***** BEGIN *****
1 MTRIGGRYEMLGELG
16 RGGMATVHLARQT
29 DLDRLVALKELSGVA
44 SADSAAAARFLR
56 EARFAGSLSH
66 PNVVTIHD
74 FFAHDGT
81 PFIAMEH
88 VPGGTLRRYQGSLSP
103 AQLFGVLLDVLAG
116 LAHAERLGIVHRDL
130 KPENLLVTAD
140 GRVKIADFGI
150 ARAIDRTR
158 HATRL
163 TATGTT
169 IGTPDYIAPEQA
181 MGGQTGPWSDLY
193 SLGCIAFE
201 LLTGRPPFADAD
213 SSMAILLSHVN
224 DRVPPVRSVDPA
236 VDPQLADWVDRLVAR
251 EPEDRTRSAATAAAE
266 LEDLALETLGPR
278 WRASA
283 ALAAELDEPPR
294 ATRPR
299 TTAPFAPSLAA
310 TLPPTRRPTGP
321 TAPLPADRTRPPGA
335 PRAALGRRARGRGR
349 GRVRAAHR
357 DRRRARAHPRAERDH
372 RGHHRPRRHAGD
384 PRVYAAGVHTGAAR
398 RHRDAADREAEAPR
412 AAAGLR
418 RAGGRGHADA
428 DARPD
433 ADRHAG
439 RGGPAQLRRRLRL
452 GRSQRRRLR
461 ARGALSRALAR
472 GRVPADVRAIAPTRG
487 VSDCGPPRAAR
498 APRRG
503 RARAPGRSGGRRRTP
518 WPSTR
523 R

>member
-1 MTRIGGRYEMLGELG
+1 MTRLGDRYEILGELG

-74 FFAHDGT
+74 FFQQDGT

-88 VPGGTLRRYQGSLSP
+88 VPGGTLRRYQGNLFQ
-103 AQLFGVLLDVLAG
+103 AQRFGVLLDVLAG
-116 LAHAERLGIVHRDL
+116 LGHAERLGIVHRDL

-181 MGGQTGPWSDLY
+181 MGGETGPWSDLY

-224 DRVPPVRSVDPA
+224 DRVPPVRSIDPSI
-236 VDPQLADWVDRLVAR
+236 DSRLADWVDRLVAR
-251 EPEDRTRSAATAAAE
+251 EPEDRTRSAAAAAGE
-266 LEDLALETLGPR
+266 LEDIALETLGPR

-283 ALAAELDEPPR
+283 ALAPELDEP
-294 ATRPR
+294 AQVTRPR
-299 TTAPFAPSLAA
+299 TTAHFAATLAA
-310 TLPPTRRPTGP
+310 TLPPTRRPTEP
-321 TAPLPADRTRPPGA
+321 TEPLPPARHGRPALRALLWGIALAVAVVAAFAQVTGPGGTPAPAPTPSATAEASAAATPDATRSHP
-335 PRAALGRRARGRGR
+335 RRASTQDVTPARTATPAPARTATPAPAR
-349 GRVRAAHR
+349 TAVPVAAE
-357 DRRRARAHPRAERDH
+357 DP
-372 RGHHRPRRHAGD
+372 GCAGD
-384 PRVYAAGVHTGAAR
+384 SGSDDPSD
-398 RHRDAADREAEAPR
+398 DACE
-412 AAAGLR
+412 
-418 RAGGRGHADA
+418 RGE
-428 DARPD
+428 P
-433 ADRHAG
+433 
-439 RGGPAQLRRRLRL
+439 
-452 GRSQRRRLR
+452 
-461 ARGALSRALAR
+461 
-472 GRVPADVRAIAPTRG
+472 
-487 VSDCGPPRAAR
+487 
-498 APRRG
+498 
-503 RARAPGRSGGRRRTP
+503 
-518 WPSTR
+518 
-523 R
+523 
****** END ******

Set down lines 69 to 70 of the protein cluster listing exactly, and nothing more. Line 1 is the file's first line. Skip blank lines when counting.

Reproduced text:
+251 EPEDRTRSAAAAAGE
-266 LEDLALETLGPR